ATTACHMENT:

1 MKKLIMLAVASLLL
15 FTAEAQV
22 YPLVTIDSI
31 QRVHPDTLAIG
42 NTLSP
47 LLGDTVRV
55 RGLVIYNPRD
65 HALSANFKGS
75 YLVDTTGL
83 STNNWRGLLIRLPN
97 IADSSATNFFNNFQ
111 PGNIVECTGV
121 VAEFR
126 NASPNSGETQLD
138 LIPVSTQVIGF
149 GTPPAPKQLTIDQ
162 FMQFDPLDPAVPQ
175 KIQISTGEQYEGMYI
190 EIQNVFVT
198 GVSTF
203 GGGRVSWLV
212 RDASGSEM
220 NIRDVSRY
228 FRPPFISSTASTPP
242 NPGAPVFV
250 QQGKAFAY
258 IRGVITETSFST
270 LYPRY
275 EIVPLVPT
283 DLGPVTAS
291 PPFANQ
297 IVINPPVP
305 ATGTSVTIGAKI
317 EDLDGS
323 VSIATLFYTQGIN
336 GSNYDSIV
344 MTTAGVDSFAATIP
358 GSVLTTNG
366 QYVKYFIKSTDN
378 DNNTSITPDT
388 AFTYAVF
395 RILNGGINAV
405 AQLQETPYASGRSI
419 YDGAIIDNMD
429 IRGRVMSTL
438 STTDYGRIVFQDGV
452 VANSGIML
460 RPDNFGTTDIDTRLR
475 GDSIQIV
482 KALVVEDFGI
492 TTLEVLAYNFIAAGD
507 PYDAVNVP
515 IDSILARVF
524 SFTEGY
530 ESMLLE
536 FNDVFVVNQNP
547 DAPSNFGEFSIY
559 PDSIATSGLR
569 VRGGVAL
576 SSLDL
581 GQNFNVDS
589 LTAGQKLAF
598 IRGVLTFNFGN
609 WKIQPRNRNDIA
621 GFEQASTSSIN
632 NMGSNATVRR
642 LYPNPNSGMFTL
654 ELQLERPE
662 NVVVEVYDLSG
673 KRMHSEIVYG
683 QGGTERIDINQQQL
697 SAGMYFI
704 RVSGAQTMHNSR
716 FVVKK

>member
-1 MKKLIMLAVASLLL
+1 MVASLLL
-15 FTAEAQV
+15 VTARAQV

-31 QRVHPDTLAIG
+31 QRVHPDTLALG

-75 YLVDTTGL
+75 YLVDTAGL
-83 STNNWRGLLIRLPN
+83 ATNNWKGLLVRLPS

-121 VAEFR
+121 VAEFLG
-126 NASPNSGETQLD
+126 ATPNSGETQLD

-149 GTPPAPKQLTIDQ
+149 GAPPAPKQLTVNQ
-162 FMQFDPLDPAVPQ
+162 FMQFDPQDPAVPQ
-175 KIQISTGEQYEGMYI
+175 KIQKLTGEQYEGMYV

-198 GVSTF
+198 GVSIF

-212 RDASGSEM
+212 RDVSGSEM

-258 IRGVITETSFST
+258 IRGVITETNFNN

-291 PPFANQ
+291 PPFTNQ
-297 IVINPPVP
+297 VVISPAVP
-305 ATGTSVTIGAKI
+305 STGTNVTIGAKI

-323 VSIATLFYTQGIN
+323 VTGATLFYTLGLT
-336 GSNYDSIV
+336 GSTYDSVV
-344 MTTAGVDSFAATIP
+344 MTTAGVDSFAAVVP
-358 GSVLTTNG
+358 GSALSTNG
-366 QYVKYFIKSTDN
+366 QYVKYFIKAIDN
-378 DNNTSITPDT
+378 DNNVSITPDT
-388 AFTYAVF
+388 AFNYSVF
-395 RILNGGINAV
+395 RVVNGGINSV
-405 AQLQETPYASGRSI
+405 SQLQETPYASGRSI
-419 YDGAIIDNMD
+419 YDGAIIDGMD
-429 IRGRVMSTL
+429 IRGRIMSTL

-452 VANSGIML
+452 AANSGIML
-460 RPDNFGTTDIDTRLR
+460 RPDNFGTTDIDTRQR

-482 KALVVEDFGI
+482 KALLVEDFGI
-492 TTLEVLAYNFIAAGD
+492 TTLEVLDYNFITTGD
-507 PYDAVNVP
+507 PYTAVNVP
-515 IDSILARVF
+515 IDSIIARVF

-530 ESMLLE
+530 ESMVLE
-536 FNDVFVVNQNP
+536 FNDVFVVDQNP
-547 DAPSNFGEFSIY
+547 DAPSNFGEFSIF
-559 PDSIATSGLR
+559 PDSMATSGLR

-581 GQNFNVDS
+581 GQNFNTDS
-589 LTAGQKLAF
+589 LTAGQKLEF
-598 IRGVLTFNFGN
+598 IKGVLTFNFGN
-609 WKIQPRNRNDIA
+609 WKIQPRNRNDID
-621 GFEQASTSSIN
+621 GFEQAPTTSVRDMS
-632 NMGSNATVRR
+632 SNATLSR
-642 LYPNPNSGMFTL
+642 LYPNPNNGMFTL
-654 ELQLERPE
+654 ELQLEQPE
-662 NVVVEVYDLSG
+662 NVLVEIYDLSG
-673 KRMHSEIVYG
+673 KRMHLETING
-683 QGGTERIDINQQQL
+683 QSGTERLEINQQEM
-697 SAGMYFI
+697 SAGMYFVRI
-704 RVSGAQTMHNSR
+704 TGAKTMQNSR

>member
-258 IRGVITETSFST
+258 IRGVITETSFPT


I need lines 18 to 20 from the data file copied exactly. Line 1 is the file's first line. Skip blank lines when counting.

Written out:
175 KIQISTGEQYEGMYI
190 EIQNVFVT
198 GVSTF